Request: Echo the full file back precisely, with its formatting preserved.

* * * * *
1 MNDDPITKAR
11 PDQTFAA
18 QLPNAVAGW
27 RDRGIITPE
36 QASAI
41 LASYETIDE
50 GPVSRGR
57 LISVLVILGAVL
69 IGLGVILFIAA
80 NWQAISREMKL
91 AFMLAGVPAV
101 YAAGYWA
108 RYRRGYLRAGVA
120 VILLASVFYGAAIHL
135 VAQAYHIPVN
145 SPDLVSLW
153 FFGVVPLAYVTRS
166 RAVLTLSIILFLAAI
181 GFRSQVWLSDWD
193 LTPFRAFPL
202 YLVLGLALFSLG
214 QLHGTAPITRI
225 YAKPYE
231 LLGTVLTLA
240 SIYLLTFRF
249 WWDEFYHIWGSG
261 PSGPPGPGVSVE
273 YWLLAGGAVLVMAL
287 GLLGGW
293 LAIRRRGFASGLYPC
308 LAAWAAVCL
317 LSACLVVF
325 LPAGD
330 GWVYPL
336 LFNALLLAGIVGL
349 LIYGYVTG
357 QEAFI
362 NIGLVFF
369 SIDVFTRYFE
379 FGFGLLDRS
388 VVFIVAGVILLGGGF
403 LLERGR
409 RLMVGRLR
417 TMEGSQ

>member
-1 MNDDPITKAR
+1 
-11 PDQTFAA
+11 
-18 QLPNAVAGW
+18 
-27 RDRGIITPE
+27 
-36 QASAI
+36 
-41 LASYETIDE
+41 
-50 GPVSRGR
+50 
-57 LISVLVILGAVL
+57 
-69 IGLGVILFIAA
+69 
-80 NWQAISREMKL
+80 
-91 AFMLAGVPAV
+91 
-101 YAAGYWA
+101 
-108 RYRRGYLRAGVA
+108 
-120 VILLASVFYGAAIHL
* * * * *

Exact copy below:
1 MNDDPITKAR
11 PDQTFAA
18 QLPNAVAGW
27 RDRGIITPE
36 QASAI
41 LASYETIDE
50 GPVSRGR
57 LISVLVILGAVL
69 IGLGVILFIAA
80 NWQAISREMKL
91 AFMLAGVPAV
101 YAAGYWA
108 RYRRGYLRAGVA
120 VILLASVFYGAAIHL
135 VAQAYHIPVN
145 SPDLVSLW
153 FFGVVPLAYVTRS
166 RAVLTLSIILFLAAI
181 GFRSQVWLSDWD
193 LTPFRAFPL
202 YLVLGLALFSLG
214 QLHGTAPITRI
225 YAKPYE
231 LLGTVLTLA
240 SIYLLTFRF
249 WWDEFYHIWGSG
261 PSGPPGPGVSVE
273 YWLLAGGAVLVMAL
287 GLLGGW
293 LAIRRRGFASGLYPC
308 LAAWAAVCL
317 LSACLVVF
325 LPAGD
330 GWVYPL
336 LFNALLLAGIVGL
349 LIYGYVTG
357 QEAFI
362 NIGLVFF
369 SIDVFTRYFE
379 FGFGLLDRS
388 VVFIVAGVILLGGGF
403 LLERGR
409 RLMVGRLR
417 TMEGSQ

>member
-1 MNDDPITKAR
+1 
-11 PDQTFAA
+11 
-18 QLPNAVAGW
+18 
-27 RDRGIITPE
+27 
-36 QASAI
+36 
-41 LASYETIDE
+41 
-50 GPVSRGR
+50 
-57 LISVLVILGAVL
+57 
-69 IGLGVILFIAA
+69 
-80 NWQAISREMKL
+80 
-91 AFMLAGVPAV
+91 
-101 YAAGYWA
+101 
-108 RYRRGYLRAGVA
+108 
-120 VILLASVFYGAAIHL